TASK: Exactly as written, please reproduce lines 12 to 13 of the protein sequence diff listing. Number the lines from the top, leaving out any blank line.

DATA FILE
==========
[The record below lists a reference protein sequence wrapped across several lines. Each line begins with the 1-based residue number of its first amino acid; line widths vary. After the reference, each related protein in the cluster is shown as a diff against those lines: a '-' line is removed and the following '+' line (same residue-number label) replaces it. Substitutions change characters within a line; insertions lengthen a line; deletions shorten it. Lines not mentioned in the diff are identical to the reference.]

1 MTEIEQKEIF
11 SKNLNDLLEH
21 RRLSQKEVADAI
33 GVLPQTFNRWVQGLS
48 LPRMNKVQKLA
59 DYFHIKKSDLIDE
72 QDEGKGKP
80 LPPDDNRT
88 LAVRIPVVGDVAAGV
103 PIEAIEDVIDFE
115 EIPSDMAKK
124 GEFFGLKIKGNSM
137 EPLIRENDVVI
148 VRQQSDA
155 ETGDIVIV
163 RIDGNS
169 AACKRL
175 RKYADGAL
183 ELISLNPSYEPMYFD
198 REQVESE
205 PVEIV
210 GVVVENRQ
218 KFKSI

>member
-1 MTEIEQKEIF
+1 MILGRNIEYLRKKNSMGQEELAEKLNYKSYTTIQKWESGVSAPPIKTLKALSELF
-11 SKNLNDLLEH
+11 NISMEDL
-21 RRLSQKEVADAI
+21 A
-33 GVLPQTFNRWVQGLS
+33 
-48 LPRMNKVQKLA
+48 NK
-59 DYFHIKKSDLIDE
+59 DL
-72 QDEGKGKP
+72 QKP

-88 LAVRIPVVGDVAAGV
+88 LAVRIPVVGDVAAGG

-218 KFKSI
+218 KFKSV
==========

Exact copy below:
115 EIPSDMAKK
124 GEFFGLKIKGNSM